Especially in the area of tort law, are appellate courts sometimes in a position to make law, rather than interpret law? If so, should a lawmaking body be treated differently in an election than candidates for legislature?

Why would the rulings in the Miller Park, Ferndon, and Mallett cases be controversial? Do we accept the self-serving statement about "sometimes ruled in favor of consumers" without question or comment?

Any sour grapes on the part of Mr. Butler?

Could a story be written about filibusters and borking of federal judicial nominees?

Mark Cohen, editor said...


This was just posted for discussion. We have run pieces that have provided some more analysis, e.g. click here.

There are no easy answers to this stuff -- and I suspect most folks on both sides would acknowledge that.

Anonymous said...

How many justices has Governonr Pawlenty appointed to the Minnesota Supreme Court?

Mark Cohen, editor said...

Gov. Pawlenty has now appointed four justices to the seven-justice court.

The Pawlenty appointees are: Chief Justice Eric Magnuson, Justice G. Barry Anderson, Justice Christopher Dietzen and Justice Lorie Gildea.

One of those justices -- Lorie Gildea -- is up for election in the current election cycle.

Anonymous said...

How many of them worked at the Governor's old law firm?

Anonymous said...

only 1, the chief!

Anonymous said...

While only the Chief worked with the Governor at the good ol' firm, didn't the Chief (then acting as the Governor's aide on the topic) recommend the other 3 to the State's high court? Does anyong find this incestual?

Anonymous said...

Reminds me of Deliverance

bobby said...

I don't know much about three of them, but if anyone here is disparaging Eric Magnuson's abilities, qualifications, and general support among people who regularly deal with law - if there's a suggestion that he got in because he worked at Rider Bennett with Pawlenty - well, you'd better go check out his history, and figure out why so many lawyers over the past fifteen years knew his name and thought well of him.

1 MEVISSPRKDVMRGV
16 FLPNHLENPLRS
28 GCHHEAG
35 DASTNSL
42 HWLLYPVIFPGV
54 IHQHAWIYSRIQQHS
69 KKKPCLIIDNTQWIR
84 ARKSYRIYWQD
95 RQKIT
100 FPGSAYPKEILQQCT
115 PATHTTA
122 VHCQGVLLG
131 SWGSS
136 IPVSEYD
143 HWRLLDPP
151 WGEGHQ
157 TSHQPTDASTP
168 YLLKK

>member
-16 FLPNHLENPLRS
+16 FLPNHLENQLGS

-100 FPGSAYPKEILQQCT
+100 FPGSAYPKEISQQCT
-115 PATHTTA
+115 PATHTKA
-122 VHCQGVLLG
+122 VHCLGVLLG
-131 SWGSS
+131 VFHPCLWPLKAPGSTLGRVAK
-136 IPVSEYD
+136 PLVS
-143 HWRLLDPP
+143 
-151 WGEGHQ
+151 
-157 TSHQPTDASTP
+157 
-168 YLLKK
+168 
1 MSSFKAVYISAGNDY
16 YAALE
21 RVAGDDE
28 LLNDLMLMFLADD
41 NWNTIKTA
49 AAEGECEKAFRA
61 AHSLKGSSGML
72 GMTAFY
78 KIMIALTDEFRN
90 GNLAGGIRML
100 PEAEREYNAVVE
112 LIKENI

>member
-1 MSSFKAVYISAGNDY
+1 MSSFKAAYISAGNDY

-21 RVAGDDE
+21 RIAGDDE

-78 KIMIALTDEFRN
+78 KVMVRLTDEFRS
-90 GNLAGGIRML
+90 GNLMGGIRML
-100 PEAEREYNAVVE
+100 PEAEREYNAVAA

As to the merits of the cases the former justice cites as having caused his downfall - well, the ruling in Thomas v. Mallett alone should've gotten him and a few friends into other lines of work. A short quote from the dissent:

"The end result of the majority opinion is that the defendants, lead pigment manufacturers, can be held liable for a product they may or may not have produced, which may or may not have caused the plaintiff's injuries, based on conduct that may have occurred over 100 years ago when some of the defendants were not even part of the relevant market. Even though the injury in this case is tragic, the plaintiff cannot demonstrate that he was lead poisoned as a result of white lead carbonate, much less the type of white lead carbonate produced by any of the respective defendants. More importantly, he cannot prove when the supposed white lead carbonate that allegedly poisoned him was manufactured or applied to the houses in which he was supposedly lead poisoned. However, none of these facts seem to matter to the majority."

Anonymous said...

And the majority of the court disagreed with the above interpretation. ...

More to the point, the campaign waged by business interests did not center on a reasonable debate around decisions such as this, but instead took a deceptive route. To get Butler out of office, many of their ads portrayed him as "soft on crime" for having had the audacity as a lawyer to do his job and defend individuals charged with serious crimes ...